But, what if we are reaching the limits of this approach? What if this problem of “mind/body” is revealing the walls of this analytical instrument all too clearly, sending us bouncing back and forth without greater revelation? It could be argued that scientists aren’t quite doing this, but even in physics we often have conflicting truths (Well, they only appear conflicting… And it doesn’t work for one truth to collapse into the other. Often enough, there is a synthesis, or an integration, and I believe that is what is going to happen with this mind/body problem eventually).
What if we began at the very essence of experience, the most direct approach? What if we removed that telescope viewing far into the stars and began here, right in front of us? We would observe things that the “top-down” approach missed. In essence we would be embracing a bottom-up way. Exploring the nature of our relationship, about how we are connected, or interconnected with so many things.
Take, for instance, the Buddhist approach to the nature of the mind vs. the world. They are inseperable, and not without good reason. Meditators have observed the mind and the world for centuries, carefully writing their observations and repeating their experiments in their own right. Despite the superstition and metaphysics surrounding meditation, there have been profound insights into the nature of mind and body. For instance, to a Buddhist, there is no “thing” in itself– everything that exists has a counter part. Moon, sun, night, day, life, death– and we do not wish to collapse all of one thing into another. Death is life, and night and day co-exist like yin-yang. There is a certain harmony to eastern cosmology, and it occurs before all of the books, the writers and philosophies of both east and west. To the eastern mind, so to speak, how could anything exist without relation to another? Or, put simply, to be is to be in relation with. There is no stand-alone object. Without subject, there is no object. Without observer there is no observed, and vice versa. So, beginning to see the world from this point of view– how could there be a mind/body problem? It becomes less “mind or body” and more “mind and body.” Or, mind-body. The only thing remaining to be answered is the nature of this relationship.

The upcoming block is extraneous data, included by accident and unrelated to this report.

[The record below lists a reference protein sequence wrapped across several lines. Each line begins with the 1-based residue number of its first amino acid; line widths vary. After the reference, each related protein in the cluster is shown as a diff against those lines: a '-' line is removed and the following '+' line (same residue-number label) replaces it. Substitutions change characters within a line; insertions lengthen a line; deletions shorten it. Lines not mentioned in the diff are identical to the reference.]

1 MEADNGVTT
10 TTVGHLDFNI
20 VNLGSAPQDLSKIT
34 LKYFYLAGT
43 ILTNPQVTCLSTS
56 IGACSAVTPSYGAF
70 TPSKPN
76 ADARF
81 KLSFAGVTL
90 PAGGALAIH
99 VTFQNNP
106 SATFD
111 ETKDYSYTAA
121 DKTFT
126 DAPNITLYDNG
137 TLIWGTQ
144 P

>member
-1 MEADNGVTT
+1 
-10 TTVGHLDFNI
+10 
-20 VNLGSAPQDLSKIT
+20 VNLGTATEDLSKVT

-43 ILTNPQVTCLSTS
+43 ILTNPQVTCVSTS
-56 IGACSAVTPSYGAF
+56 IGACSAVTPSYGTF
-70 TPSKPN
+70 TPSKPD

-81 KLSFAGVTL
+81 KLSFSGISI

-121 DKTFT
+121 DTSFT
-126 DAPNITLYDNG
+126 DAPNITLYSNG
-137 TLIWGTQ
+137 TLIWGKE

It could be argued that the philosophers of the west are doing just that– understanding the nature of the relationship. But they are inherently seeing this as a problem, from the top-down, wondering how this mechanism works. And many of them traditionally attempt to see this as an “either or” according to a logical analysis. This way is bound to dance back and forth, forever unanswered (It’s been a few hundred years already, and if anything, this should be a tell-tale sign that something in the approach is off).
So, what if we see the nature of mind and body as one movement? What if mind-body understanding must begin with clearing our heads (no pun intended), and listening? Dare we say that there could be transformative insight from stepping off our analytical podiums and growing into the understanding. Let’s try the bottom-up approach, and in now way is this proposing an “opposite,” but merely an alternative. By starting with our bare attention, we are trying to observe the very essence of relationship. There is a certain flow to things, and logical analysis is missing this water-like ebb and flow of the universe. Analytical thinking should not and could not be abandoned, but is it possible we have forgotten a vital tool to our understanding?